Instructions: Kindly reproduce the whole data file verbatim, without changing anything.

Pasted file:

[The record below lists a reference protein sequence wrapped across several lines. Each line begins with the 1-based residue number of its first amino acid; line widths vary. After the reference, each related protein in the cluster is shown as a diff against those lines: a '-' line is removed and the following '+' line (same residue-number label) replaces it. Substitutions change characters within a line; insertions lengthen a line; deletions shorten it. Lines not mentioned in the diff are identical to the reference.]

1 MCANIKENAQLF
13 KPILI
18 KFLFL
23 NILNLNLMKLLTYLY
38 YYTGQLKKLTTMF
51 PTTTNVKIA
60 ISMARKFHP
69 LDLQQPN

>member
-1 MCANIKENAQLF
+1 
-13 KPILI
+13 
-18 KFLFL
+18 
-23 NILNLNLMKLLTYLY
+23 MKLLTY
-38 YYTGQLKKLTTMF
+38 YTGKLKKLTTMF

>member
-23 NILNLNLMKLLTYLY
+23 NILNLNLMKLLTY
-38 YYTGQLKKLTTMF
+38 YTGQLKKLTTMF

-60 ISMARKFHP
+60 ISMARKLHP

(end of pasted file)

[The record below lists a reference protein sequence wrapped across several lines. Each line begins with the 1-based residue number of its first amino acid; line widths vary. After the reference, each related protein in the cluster is shown as a diff against those lines: a '-' line is removed and the following '+' line (same residue-number label) replaces it. Substitutions change characters within a line; insertions lengthen a line; deletions shorten it. Lines not mentioned in the diff are identical to the reference.]

1 MCANIKENAQLF
13 KPILI
18 KFLFL
23 NILNLNLMKLLTYLY
38 YYTGQLKKLTTMF
51 PTTTNVKIA
60 ISMARKFHP
69 LDLQQPN

>member
-1 MCANIKENAQLF
+1 
-13 KPILI
+13 
-18 KFLFL
+18 
-23 NILNLNLMKLLTYLY
+23 MKLLTY
-38 YYTGQLKKLTTMF
+38 YTGKLKKLTTMF

>member
-23 NILNLNLMKLLTYLY
+23 NILNLNLMKLLTY
-38 YYTGQLKKLTTMF
+38 YTGQLKKLTTMF

-60 ISMARKFHP
+60 ISMARKLHP